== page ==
I couldn’t believe what I was hearing. I was not yet 17 years old and someone was putting so much responsibility in my hands. This also presented to me with the opportunity to do something I had wanted for some time –to strike a huge blow against our tyrannical government… with no less than its own resources. But even if I felt happy, I didn’t want to show it too much. I knew quite well that it could only backfire.
Days before, the UNEAC magazine Gaceta de Cuba had published the new list of editors at El Puente, and I appeared in it, together with Fulleda, the playwright José Milián, Lina de Feria and others.
Ana María and the stinky Commissar were not included in the list. The Crane wasn’t in it either, and José explained to me why, using all sorts of mockery and funny gestures.
Just when the names of the new editors was about to go to print, The Crane arrived in the Gaceta newsroom, quite jumpy and agitated, demanding that a note be published specifying that for personal reasons he had renounced any position he’d had in El Puente.
Even if it was explained to him that his name was not included in the list of new editors, he insisted, almost on the verge of tears, that he wanted to be made totally clear that he had broken all ties to the group. And so it was done finally, to prevent him from falling into a deeper nervous crisis. Even so, the poet Nicolás Guillén, the president of the UNEAC, almost had to call an ambulance to come and pick him up. He was demanding absolute assurances that his resignation would be divulged
As soon as José gave me this task –one that actually made me a bit fearful– I wanted to show him I was deserving of his trust, by bringing to El Puente the best of possible books. I remembered then I had an acquaintance who happened to be quite a writer, even if he didn’t realize it yet.
So I rushed to the lower floor of the Biblioteca Nacional, where this acquaintance worked. His name was Reinaldo Arenas and he was a modest employee of the lending library, where he wrote incessantly at any free moment he had.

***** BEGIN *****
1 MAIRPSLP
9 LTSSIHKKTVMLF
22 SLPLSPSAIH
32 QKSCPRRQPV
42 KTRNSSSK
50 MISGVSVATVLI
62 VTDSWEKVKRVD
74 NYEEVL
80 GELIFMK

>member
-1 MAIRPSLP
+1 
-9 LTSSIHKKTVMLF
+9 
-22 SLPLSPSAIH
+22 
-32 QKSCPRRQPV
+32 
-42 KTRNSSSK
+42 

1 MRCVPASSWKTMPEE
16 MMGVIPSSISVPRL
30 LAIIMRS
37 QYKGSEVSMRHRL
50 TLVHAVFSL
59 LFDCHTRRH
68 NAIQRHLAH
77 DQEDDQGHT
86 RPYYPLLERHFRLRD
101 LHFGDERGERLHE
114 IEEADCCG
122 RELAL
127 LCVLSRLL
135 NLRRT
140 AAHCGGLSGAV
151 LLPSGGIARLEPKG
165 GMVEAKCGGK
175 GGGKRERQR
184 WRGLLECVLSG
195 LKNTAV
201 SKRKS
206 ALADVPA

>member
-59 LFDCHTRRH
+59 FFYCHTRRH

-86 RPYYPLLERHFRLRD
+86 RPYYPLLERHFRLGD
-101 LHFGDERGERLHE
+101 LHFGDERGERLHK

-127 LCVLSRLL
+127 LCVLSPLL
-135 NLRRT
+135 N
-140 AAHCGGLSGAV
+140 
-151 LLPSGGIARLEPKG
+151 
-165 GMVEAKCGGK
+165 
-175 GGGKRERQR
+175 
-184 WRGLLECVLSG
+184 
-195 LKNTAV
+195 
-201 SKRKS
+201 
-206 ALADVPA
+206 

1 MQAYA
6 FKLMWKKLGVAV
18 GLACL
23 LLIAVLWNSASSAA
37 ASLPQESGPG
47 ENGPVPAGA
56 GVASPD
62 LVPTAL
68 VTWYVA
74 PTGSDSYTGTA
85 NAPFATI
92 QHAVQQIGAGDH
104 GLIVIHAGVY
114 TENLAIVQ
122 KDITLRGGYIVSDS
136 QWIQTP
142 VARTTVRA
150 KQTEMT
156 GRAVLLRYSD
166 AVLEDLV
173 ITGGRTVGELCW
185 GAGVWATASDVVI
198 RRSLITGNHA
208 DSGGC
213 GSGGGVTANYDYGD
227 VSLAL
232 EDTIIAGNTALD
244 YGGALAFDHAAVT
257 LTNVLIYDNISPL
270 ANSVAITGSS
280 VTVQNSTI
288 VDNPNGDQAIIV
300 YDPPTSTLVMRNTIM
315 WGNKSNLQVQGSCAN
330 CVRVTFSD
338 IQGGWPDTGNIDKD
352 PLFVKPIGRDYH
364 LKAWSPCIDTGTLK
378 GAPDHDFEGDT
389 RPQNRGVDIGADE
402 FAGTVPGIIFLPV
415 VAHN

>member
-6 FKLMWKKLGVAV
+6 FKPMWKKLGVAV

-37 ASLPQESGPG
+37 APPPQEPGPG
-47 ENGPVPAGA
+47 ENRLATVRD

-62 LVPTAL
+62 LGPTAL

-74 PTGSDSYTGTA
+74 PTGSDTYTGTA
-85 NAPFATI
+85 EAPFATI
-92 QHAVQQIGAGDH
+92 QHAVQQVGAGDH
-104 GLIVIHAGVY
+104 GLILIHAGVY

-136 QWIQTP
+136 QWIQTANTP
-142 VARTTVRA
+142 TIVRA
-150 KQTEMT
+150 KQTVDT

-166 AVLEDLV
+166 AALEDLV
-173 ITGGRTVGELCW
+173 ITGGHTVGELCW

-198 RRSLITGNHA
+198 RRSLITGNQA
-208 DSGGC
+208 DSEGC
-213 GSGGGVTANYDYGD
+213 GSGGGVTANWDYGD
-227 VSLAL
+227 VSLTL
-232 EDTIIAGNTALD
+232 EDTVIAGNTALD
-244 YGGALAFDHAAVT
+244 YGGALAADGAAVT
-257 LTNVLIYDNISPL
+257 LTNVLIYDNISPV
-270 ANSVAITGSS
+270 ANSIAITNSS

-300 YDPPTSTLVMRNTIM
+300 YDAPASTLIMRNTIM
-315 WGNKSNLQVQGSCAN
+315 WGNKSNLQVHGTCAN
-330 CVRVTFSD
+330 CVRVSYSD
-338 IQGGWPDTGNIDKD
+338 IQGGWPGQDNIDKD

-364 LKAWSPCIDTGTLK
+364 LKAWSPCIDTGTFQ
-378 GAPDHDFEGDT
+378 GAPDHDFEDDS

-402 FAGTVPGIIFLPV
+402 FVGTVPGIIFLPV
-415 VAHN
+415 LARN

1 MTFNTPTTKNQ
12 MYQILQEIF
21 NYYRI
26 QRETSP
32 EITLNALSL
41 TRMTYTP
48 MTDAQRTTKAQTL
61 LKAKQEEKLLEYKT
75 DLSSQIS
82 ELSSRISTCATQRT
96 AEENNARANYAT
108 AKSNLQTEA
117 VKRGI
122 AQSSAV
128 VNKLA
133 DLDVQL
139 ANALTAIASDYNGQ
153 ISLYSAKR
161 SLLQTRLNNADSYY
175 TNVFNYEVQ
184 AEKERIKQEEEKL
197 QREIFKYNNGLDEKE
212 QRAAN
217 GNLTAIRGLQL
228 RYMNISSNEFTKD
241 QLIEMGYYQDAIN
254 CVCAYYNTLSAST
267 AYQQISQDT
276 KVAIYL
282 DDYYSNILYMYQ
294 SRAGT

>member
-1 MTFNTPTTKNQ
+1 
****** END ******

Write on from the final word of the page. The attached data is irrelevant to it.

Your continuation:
I explained Reinaldo that I now had the chance to publish a novel he had finished and asked him for the manuscript, which he gave me right away. It was none other than the book that some years later would be the runner up in a national literary contest and which would be published under the title of Celestino antes del alba. It began like this, “Si tú supieras”...
José Mario did not need to read more than the first six pages to realize that this was a true literary find. Even so, he told me, “It’s excellent, Manolito. Let’s hang on to it, but before we publish it, we need to put yours out. It will represent the beginning of El Puente’s new stage. We are going to make a big noise.”
“It’s my book first then?” I asked.
“Yes,” José replied. “Make a clean copy of it. Don’t forget to number the pages carefully. And please take out that problematic story. We don’t need it.”
He didn’t need to tell me which one but I asked nevertheless. “The one about the military recruit?”
“That’s the one,” he answered. “Why doom a book beforehand on account of one single story? Why doom El Puente, too, and Reinaldo’s great book? We’ll be making enough noise, Manolito.”
I shrugged, suggesting I was totally in agreement. But next week, when I turned in the manuscript of Con temor in a printing operation located in the old part of Havana, the recruit story was still a part of it. In fact, I had improved it, making it more poignant and controversial. I was not going to take it out, over my dead body, over my cojones.
Of course, I was just acting like an immature teenager moved by unstoppable urges, and even if it seemed to me I was merely engaging in mischief by disobeying José Mario’s instructions, the truth was all of that could not have but the worse consequences. But I couldn’t care less, as long as it satisfied the need of revenge I felt toward the oppressive environment in which I was forced to live in.
One time, very late at night, while I waited for a bus after attending a play staged in a small theater in the Vedado neighborhood, a shadow crept out of the trees and approached me menacingly. I immediately realized it wore a uniform –a cop or something like that.
“Show me your papers, citizen,” he ordered.
It wasn’t the first time this had happened to me. Anyone who was young in Cuba at the time will recall similar experiences. At any point, in any place, they were in waiting, ready to ask for your ID. One didn’t know why. They were like hyenas. If you weren’t carrying an ID, you got busted. And even if you had it on you, you could be busted too, depending on their perception.